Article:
How Bail Reform Upended New Jersey's Legal System
Jamie Contrano squirmed at the defendant’s table inside the Passaic County Court House here. She had been charged with possessing four envelopes of heroin, and, having failed to show up for more than a dozen court appearances over the years, she was a perfect candidate for a high bail — and a lengthy jail stay.
But under an overhaul of New Jersey’s bail system, which went into effect Jan. 1, judges are now considering defendants’ flight risk and threat to public safety in deciding whether to detain them while they await trial. Otherwise, they are to be released, usually with certain conditions.
Judge Ernest M. Caposela, who oversees Passaic County, noted that Ms. Contrano, 39, had a job at a carwash and was seeing a doctor specializing in addiction. He decided to let her out. “Will she fall off the wagon?” Judge Caposela said in an interview after the hearing. “She might. But sitting in jail is only going to hurt her. She has a disease, so is that a person I want to keep in jail for five to six weeks?”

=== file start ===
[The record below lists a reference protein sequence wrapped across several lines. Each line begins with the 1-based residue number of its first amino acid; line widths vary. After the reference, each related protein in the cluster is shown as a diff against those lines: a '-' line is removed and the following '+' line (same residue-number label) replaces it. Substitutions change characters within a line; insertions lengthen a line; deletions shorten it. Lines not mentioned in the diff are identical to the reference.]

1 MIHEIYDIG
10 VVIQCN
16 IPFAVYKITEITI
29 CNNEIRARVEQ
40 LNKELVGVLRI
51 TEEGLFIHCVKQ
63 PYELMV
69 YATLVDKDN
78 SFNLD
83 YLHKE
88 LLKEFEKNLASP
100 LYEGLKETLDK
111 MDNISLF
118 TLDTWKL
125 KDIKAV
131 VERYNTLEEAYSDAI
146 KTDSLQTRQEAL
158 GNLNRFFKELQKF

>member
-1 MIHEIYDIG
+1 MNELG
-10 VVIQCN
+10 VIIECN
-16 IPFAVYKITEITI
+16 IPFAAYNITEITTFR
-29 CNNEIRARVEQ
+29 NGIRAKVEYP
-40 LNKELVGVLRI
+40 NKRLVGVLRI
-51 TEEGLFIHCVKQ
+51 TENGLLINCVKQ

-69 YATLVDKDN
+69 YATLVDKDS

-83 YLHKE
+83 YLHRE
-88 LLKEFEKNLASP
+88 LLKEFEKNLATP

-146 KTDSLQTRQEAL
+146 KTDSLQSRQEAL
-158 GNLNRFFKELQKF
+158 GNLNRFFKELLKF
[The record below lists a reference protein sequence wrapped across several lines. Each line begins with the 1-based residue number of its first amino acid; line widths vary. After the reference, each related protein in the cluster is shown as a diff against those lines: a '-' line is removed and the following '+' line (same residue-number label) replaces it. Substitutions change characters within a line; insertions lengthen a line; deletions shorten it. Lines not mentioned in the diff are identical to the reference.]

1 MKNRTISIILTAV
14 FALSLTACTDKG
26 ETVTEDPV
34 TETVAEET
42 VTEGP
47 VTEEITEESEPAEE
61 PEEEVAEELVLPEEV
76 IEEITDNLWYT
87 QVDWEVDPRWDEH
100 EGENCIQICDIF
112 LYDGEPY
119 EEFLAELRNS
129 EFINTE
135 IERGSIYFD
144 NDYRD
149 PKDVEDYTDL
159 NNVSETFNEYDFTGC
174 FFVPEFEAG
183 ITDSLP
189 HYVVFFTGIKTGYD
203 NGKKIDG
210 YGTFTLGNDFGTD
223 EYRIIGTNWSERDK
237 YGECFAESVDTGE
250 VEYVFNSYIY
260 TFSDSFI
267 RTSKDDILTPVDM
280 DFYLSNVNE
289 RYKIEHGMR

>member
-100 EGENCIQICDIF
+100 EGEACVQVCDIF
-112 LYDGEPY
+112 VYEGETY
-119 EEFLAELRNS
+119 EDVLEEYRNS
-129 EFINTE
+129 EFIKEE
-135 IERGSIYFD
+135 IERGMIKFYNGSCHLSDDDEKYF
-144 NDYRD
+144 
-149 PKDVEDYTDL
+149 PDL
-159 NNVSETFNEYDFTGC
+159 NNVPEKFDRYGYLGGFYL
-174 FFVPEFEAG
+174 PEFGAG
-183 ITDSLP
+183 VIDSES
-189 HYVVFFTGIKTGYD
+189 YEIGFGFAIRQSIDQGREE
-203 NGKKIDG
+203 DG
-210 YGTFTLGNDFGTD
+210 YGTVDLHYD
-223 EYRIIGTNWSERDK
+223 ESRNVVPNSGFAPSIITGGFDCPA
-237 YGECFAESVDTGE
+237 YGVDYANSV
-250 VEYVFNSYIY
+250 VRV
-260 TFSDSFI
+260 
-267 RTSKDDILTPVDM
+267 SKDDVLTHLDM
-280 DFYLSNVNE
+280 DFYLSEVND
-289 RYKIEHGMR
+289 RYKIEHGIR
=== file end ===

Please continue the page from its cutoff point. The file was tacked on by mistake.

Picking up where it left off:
The hearing illustrated the sharply altered legal landscape after voters in 2014 supported amending New Jersey’s Constitution to nearly eliminate cash bail, a move that has placed the state in the forefront of a national movement aimed at changing a bail system that critics say discriminates against poor defendants, many of whom are blacks and Latinos. Defendants languishing in jail, unable to come up with modest bails for low-level offenses, often have their lives upended, losing jobs or having children taken away from them.
New Jersey’s changes, which were backed by Gov. Chris Christie, closely mirror those adopted by the federal judicial system and the District of Columbia, which have long shunned monetary bail in criminal proceedings. While a handful of other states like Kentucky and Colorado have pursued bail changes, New Jersey stands apart as having the most far-reaching overhaul.